Chris DeVore

It is one of the ongoing mysteries of the Seattle startup community. With all of the wealth created over the years at companies such as Amazon, Expedia, Microsoft, F5 and others, why aren’t there more folks recycling their cash in startup companies?

Over the past few months, that’s been a hot topic of discussion on GeekWire. Adeo Ressi of The Founder Institute expressed his bewilderment by the sheer lack of angel investment in Seattle, noting in a GeekWire story a few months ago that “there are a lot of rich people here. So, there’s no reason why there shouldn’t be more angel investing.”

And just last week Seattle 2.0 founder Marcelo Calbucci stressed that more needs to be done to get Microsoft millionaires off the sidelines, participating in the startup community as angel investors and mentors.

Now, comes a blog post from Chris DeVore of Founder’s Co-op who  — in a little more polite language than the headline above — wonders why the people who’ve met with so much success in the Seattle tech community have chosen not to pump a portion of that money into startups versus hedge funds, real estate, foundations or wine collections.

He writes:

If I could wave a magic wand and change one thing about our local community, it would be to turn every Microsoft and Amazon alum who walked away with at least $5MM in personal net worth into an angel investor.

It is a great wish, and more needs to be done to make it happen.

We’ve had some great suggestions here at GeekWire to help light a spark. We’re toying with a new event series that could help foster additional exposure for startup companies and the angels who fund them. (Stay tuned for more on that).

One reader even suggested that we profile a relatively unknown angel investor once a month. I love the idea. But after bouncing it off a few people, I realized there just aren’t enough angels out there who would want to have their stories told.

After all, angels in Seattle –perhaps going back to the region’s Scandinavian roots — like to keep a relatively low profile.

But it is time to break some (not all) of those ties to the past, with DeVore and others helping to lead the charge. In a plea on his blog this week, DeVore writes:

Who among the many thousands of Microsoft and Amazon multimillionaires currently on the sidelines will step forward to help build the next generation of tech giants here in the Pacific Northwest? Raise your hand and I’ll do everything I can to connect you with the early-stage community here, and to share the joy I feel every day chasing big dreams about the future with the smartest and hardest-working people I’ve ever met.

Seems like it is the right time for someone or a group of people to step forward. There’s certainly opportunity brewing, and money to be made. After all, wouldn’t someone like to be the Ron Conway, Fred Wilson or Vinod Khosla of Seattle?

Related: Box.net co-founder Aaron Levie tells the insightful story of why he left Seattle for the San Francisco Bay Area. Yes, the lack investment capital played a role, but that’s not the only reason. Read the full story here.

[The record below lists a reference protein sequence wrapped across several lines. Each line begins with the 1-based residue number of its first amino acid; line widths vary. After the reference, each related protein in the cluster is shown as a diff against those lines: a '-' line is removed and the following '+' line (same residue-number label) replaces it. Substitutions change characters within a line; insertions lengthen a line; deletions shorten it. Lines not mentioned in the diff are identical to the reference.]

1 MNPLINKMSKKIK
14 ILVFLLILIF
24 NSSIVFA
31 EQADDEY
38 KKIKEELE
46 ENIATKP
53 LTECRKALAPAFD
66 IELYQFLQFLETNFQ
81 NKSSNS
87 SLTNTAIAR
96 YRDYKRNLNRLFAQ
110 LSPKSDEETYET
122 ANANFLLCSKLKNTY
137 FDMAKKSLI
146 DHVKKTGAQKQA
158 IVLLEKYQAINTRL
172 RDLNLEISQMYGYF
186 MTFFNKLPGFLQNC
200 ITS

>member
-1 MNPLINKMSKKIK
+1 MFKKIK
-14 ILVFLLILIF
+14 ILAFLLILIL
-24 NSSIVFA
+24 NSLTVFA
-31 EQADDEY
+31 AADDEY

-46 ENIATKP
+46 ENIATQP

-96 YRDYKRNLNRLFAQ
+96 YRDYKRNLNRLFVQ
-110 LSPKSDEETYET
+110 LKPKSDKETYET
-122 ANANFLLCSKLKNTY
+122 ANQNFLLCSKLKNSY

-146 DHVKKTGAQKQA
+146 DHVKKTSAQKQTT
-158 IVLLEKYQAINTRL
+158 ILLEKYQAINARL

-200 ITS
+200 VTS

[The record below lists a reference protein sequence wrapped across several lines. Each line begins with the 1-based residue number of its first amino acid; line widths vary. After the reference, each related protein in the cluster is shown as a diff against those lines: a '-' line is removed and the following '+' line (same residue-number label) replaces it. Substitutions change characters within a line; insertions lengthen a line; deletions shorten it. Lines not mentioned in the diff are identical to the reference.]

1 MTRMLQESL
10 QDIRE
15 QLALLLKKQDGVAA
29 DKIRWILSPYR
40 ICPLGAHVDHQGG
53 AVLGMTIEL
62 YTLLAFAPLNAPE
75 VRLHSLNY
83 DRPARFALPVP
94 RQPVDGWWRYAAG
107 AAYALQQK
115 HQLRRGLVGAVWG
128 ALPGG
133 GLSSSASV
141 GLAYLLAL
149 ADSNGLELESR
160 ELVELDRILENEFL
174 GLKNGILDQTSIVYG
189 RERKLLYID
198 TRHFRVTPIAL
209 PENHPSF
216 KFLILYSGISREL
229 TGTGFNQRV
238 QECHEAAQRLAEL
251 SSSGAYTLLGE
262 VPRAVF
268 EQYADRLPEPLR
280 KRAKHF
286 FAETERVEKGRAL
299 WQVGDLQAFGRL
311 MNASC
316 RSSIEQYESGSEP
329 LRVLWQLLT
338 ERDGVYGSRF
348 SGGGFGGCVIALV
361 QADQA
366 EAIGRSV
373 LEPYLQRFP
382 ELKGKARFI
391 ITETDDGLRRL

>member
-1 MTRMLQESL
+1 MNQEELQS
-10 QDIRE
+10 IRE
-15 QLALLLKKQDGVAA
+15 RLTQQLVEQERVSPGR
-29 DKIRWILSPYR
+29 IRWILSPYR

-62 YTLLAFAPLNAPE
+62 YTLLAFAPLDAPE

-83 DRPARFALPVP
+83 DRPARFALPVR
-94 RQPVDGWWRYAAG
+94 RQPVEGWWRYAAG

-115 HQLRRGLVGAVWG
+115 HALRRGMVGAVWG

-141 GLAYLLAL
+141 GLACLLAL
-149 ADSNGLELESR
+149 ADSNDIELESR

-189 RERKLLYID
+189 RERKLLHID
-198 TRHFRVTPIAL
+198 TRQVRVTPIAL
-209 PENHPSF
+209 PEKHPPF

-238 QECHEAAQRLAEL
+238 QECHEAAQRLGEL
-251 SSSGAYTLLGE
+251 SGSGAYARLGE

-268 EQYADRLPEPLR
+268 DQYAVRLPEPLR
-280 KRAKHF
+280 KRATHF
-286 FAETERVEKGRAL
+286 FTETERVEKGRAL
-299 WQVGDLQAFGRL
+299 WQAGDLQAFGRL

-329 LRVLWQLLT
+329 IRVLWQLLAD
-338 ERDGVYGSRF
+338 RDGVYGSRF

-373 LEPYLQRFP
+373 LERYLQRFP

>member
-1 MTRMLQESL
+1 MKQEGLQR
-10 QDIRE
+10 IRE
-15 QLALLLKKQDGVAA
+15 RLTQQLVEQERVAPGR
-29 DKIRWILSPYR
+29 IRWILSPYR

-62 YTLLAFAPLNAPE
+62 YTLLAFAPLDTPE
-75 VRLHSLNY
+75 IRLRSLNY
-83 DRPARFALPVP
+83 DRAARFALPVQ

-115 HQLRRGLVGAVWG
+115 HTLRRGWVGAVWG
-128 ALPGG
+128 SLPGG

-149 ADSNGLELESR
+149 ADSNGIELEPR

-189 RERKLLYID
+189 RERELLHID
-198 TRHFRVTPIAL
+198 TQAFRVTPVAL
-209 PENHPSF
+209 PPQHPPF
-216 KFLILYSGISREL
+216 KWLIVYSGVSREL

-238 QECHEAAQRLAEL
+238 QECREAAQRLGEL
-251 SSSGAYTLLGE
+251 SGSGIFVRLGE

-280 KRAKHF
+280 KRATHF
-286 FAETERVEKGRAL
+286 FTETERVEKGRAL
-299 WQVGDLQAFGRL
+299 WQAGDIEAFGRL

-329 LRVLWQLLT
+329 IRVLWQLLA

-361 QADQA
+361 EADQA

Comments

  • Anonymous

    A related question: Who among you will ensure that there is a next generation of highly skilled Washington kids by stepping forward to contribute your fair share in taxes to fund the public education systems that benefit us all? Anyone?

    • Anonymous

      The wealthy among us already pay more taxes than anyone else and if you are referring to an income tax, the voters already told you and your ilk to pound sand on that.  The other reason being that the representatives from Seattle in Olympia will kowtow to the teachers union (and every other union) instead of putting into place the right policies that will produce educated students.  Maybe if the voters of Seattle stopped voting for the same people that keep cutting education in favor of costly and ineffective helath care programs, the $30+ billion spent each budget cycle would actually produce educated students.  Intelligent people know when to stop throwing good money after bad and that is what the voters have told lawmakers.  So stop trying to guilt the wealthy into doing something irrational.

      • Anonymous

        As a small-business owner, I make less than 1/10th a year than Steve Ballmer does, yet I pay a state income tax and he doesn’t. Meanwhile, our public school is having my first-grader and kindergartener pack out their lunch garbage to cut costs. Can you please explain to me how that is rational?

      • Anonymous

        As a small-business owner, I make less than 1/10th a year than Steve Ballmer does, yet I pay a state income tax and he doesn’t. Meanwhile, our public school is having my first-grader and kindergartener pack out their lunch garbage to cut costs. Can you please explain to me how that is rational?

        • Anonymous

          Money isn’t distributed correctly.

      • Anonymous

        As a small-business owner, I make less than 1/10th a year than Steve Ballmer does, yet I pay a state income tax and he doesn’t. Meanwhile, our public school is having my first-grader and kindergartener pack out their lunch garbage to cut costs. Can you please explain to me how that is rational?

    • Anonymous